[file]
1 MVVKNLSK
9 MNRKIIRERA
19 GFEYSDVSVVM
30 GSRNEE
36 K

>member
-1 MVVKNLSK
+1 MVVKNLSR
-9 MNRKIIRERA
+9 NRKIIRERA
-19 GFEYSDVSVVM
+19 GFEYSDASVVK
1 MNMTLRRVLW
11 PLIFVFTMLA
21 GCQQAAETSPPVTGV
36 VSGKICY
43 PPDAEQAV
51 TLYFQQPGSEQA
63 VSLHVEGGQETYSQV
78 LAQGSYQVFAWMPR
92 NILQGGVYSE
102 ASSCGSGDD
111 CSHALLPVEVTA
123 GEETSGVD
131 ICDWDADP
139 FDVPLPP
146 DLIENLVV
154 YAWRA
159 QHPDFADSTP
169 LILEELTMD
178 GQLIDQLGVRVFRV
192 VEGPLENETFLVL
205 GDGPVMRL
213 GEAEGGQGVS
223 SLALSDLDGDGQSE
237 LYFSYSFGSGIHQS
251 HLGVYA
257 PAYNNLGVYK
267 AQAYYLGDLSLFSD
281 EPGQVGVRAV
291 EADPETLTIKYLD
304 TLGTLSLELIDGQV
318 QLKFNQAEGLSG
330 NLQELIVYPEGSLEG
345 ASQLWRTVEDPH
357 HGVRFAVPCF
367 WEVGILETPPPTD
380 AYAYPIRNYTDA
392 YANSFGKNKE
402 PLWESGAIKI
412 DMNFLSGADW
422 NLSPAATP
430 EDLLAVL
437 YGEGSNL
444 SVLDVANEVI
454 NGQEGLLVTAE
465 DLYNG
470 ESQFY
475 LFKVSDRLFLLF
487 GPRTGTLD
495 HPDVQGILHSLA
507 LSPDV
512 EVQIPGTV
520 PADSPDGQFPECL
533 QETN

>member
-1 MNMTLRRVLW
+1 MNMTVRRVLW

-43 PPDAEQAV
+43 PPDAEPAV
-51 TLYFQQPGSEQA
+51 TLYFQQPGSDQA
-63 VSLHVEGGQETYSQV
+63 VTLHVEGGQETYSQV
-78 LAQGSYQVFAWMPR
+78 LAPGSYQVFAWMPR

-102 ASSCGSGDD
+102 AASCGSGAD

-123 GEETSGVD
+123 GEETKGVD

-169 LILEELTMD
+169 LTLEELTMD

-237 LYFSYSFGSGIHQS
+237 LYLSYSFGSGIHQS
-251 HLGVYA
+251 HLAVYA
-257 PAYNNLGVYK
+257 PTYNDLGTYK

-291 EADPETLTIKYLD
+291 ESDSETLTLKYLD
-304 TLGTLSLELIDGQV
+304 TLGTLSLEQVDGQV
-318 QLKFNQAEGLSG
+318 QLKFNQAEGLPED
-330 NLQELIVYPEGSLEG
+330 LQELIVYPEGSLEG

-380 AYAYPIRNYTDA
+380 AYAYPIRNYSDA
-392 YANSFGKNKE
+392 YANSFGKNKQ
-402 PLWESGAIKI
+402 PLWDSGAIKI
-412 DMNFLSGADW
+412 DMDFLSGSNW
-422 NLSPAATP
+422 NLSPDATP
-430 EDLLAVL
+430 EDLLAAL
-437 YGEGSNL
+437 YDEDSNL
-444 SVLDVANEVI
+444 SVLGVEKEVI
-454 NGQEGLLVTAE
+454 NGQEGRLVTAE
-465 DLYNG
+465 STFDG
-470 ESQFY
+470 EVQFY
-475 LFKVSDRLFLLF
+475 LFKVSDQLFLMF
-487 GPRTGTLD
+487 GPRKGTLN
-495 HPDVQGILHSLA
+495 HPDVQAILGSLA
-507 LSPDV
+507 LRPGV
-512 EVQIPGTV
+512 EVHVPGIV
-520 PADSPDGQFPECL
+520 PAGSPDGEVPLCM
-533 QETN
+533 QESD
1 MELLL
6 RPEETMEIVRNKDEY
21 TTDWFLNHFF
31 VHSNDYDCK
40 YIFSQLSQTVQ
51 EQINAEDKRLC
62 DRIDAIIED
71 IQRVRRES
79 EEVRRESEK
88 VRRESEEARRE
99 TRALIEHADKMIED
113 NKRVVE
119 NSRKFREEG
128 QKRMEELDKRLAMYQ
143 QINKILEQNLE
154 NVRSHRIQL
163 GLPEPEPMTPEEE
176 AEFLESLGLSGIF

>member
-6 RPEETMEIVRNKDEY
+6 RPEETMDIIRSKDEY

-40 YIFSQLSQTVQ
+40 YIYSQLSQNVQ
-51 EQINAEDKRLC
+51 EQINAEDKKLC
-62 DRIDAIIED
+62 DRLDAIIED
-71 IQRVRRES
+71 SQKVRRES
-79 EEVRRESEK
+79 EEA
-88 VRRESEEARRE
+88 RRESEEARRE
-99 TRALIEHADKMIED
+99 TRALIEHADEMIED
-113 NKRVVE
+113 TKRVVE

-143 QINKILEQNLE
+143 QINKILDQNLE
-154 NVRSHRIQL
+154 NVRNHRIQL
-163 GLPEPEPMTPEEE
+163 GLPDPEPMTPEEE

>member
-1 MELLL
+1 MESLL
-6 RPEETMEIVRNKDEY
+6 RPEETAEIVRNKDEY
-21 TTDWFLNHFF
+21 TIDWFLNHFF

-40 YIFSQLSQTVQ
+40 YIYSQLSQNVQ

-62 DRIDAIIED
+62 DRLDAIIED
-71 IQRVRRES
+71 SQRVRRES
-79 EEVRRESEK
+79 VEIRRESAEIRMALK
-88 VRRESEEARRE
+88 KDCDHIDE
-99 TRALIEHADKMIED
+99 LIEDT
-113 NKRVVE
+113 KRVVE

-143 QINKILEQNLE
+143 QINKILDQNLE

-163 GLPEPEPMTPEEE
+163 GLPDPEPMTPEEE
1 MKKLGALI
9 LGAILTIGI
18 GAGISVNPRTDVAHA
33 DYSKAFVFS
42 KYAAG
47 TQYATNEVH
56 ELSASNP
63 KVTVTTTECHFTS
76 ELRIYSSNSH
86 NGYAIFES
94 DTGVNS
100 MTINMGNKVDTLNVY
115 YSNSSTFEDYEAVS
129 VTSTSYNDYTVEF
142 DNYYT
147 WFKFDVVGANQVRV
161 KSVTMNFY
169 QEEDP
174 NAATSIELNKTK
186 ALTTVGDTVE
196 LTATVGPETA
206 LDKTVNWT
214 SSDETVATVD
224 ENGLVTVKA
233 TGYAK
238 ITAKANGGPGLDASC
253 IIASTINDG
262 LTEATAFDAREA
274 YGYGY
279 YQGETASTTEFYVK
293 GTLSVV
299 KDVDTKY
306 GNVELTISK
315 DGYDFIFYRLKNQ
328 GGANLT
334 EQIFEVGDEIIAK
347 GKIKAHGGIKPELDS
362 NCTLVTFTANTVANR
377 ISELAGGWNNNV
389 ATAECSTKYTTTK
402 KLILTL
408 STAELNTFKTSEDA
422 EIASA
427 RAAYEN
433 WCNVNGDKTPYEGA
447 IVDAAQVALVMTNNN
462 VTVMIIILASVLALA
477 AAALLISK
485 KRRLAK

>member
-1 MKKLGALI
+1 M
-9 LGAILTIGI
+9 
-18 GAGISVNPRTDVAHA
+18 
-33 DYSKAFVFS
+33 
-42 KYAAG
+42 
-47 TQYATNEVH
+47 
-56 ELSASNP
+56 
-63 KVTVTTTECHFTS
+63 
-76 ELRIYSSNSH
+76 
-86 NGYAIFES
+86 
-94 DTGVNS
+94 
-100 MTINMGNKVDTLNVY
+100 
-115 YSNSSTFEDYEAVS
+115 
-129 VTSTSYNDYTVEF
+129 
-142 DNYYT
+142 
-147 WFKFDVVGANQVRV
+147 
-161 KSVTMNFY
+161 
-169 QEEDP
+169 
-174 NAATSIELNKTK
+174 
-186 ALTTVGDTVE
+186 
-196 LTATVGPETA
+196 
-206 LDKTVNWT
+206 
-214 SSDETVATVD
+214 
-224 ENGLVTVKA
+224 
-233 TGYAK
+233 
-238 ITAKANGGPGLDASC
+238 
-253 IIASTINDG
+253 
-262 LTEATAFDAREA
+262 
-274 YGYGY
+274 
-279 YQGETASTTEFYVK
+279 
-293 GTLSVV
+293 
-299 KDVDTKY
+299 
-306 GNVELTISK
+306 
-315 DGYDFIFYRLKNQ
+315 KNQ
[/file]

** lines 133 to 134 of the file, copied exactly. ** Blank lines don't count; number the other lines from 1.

1 MELLL
6 RPEETMEIVRNKDEY